A vegan Christmas party piece.
I’ve always loved Sainsbury’s Magazine (would be amazing to work on it some day) and was very taken recently with their beautiful sausage roll wreath created by Anna Glover.
I wondered if with a few tweaks I could make a vegan version, and without too much effort I have! This one is made with V-Pud, the vegan black pudding alternative which is delicious and has been a fave of mine from when I lived in Manchester.
The first time I tried V-Pud was in Simon Rimmer’s veggie restaurant in Didsbury. The texture and flavour are spot on (exactly what you’d hope for when the makers are a real and award winning black pudding company). And as meat substitutes go, I think it’s really up there. I can happily eat it instead of the real thing when I fancy getting on a plant tip.
Rolled and served with cherry and cranberry relish, the herby and rich vegan black pud gets its festive game on perfectly. And the pastry is shiny! Now, that is harder to find as you might have experienced. Sure, you can make pastry shine vegan style with things like agave, but that’s only suitable for sweet eats. A savoury pastry that a) browns, b) is shiny and c) is savoury / neutral tasting is much harder to come by.
After some research I came across a ‘veglaze’ recipe that was nearly doing all 3, and with the simple addition of deeply savoury Marmite (even if you hate it on your toast, you’ll be fine with it here for its colour) the need for browning was nailed. The below recipe makes a good batch size of about 300ml, so there’s plenty left over for storing and using at a later date.
Hopefully this recipe might come in useful to any vegan food fans that want a sausage roll centrepiece of their own this year.
For 1 wreath
- 400g V-Pud (search online for it, I buy it direct but lots of places sell it now, including Amazon)
- 100g Chestnut purée
- 1 pack Ready rolled puff pastry
- 1 tbsp Sesame seeds
For the relish
- 1 jar Cranberry sauce
- 100g Dried cherries, halved
- 50ml Cold water
For the glaze
- 120g Amaranth
- 500ml Water
- 1tsp Marmite
- Start with the relish. For the cranberry and cherry sauce, which it’s served with but also inside the roll, simply decant the jar into a saucepan with the cherries, add 50ml cold water and gently warm. Once combined remove from the heat and leave to cool.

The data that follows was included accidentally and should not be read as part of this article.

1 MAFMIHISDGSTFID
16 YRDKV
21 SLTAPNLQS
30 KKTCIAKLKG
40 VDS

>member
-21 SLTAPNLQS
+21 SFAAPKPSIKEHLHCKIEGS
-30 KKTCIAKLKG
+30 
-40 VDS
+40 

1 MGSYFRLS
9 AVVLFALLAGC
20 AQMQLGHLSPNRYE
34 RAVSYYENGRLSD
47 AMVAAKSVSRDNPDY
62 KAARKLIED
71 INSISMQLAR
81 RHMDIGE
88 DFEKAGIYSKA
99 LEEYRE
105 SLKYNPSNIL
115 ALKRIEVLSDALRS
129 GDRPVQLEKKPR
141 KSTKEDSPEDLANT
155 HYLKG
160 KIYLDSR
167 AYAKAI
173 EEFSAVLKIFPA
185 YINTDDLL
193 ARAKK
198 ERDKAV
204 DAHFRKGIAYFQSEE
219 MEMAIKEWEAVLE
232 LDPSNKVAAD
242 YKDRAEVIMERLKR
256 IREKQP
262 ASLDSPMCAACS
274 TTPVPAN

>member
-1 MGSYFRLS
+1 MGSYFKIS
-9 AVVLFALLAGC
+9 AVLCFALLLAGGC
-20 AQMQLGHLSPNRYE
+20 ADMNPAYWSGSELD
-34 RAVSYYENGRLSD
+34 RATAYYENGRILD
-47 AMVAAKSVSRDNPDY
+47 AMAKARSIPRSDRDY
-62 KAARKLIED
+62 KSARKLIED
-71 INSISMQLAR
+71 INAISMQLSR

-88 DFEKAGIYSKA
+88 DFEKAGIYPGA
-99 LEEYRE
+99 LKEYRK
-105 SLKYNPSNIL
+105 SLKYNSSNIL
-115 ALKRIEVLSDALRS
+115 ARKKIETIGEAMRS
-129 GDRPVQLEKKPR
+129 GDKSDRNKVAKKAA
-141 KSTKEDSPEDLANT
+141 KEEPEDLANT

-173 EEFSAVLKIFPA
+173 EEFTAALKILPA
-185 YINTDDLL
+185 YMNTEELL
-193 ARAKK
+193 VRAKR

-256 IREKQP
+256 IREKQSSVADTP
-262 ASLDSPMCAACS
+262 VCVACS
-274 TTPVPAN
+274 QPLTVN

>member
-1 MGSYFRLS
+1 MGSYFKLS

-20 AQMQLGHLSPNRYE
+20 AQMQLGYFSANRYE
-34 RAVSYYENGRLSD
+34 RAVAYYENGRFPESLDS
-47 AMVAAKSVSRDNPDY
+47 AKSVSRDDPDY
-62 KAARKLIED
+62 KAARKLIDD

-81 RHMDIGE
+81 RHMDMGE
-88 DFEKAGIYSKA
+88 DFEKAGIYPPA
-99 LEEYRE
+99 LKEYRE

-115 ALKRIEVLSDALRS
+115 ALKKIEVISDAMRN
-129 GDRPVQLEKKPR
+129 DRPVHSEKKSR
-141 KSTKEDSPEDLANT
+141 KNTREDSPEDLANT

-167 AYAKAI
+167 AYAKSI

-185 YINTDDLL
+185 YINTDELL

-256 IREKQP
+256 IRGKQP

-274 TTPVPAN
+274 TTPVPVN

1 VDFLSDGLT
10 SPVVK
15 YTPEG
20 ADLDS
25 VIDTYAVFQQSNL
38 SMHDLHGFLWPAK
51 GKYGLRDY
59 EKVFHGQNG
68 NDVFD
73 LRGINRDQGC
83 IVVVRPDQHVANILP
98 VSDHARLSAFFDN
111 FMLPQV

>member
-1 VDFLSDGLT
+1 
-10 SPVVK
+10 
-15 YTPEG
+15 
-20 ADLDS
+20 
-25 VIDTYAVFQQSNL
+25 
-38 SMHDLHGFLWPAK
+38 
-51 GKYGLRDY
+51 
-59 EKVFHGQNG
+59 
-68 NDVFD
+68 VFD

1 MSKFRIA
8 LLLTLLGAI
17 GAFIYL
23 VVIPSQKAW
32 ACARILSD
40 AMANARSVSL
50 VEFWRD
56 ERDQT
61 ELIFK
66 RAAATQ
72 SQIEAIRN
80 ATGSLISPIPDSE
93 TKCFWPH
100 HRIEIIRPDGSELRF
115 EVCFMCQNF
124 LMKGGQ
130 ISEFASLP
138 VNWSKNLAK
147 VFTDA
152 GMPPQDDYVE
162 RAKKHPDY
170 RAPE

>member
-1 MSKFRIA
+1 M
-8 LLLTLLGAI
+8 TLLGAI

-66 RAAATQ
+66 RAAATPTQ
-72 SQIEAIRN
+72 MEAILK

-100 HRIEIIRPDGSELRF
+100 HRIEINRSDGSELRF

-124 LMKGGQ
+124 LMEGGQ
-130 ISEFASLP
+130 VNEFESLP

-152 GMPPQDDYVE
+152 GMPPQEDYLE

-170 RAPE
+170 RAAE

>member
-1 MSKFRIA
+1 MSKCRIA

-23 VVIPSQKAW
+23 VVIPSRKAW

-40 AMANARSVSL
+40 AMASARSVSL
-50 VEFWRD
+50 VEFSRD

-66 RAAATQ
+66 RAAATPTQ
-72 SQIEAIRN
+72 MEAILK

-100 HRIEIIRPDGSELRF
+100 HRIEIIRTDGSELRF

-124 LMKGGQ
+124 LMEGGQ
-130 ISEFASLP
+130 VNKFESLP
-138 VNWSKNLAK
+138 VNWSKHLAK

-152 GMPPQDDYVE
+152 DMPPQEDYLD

- Next to the glaze. Put the amaranth in a saucepan and top with cold water, turn the heat on to medium and leave the lid off, start your timer for 40 minutes - stir it occasionally.
- After 40 minutes it should have really thickened and be glossy (and seedy still) strain it through a fine mesh sieve and keep the glaze, discard the seeds.
- Stir the marmite in to the hot glaze and mix until combined, it should be thick and shiny, leave it to cool. Will keep for a couple of weeks in the fridge.
- For the wreath, take the pastry out of the fridge 20 minutes before using it, and Preheat your oven to 180°C fan.
- Open the V-Puds and break them up with your fingers into a mixing bowl, add the chestnut puree and mix by hand.
- The sausage roll is easy to assemble but instead of me trying to explain it, here’s a 90 second video from the one I was inspired by that tells it perfectly.
- Arrange the sausage wreath on the baking tray and glaze the pastry and black pudding faces with the glaze, careful not to glaze the cut edges of the pastry (so they still puff).
- Sprinkle with sesame seeds and bake for 55 minutes. Every 15-20 minutes remove from the oven and glaze again, and once the pastry has puffed up make sure to glaze the cut edges, so the colour is golden all over.
- Towards the end of cooking warm the remaining cranberry and cherry relish in a pan and pour into a bowl for serving.
- Remove from the oven and serve, it’s tasty hot and cold but I think warmer is nicer.
My tips for nailing the presentation are:
- Don’t worry about the roll being slightly ‘baggy’ when you roll it – as the extra ‘give’ is useful in turning each of the circles out flat on the board.
- Assemble, cut and arrange it on the non stick parchment you’re going to cook it on, it will make it infinitely easier to move to the baking sheet.
- Frequent glazing (like when a ham is baked) builds up a great colour and shine, just don’t glaze the cut pastry edges until they’ve puffed up.